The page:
To the editor:
I was dismayed at the administration’s response to the Faculty Union's protest on Feb. 24. This protest, timed to occur during the Board of Trustees meeting at the William Pitt Union, was designed to raise awareness about fair pay and the low salaries of many faculty. During this protest, one part-time faculty member, who has been working at Pitt for 14 years and typically teaches three classes per semester, gave a speech saying that she only makes $28,000 per year. Please take a moment to let that sink in.
The administration’s response, instead of engaging with us or perhaps even coming to listen to our speeches, was to have the University police escort the faculty out of the building. This show of force in response to a peaceful protest felt confrontational, tone-deaf and disheartening.
There are three reasons I think it is important to show up to union actions. First, I have learned more about the difficult working conditions that other faculty face. Second, I think that it is important to support the proposals being put forth; if we want things to improve we need to work together to show support. Third, I have learned a lot about the administration from how they choose to respond — in this case hiding and ordering us out of the building.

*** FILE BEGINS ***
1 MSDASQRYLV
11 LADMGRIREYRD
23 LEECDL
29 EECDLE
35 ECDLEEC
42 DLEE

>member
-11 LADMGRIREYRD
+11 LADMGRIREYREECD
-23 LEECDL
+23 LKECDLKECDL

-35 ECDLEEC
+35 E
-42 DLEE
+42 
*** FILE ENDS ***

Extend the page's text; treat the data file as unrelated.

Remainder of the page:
As a tenured faculty member, I am pretty happy with my job. I work hard, and in compensation I get good benefits and a pretty decent salary (though could be better). However, many other faculty work hard and have poor salaries. The union is waiting for a response from the administration about our proposal for salaries. Let's get on with the negotiations and leave the police out of it.
Associate professor of psychology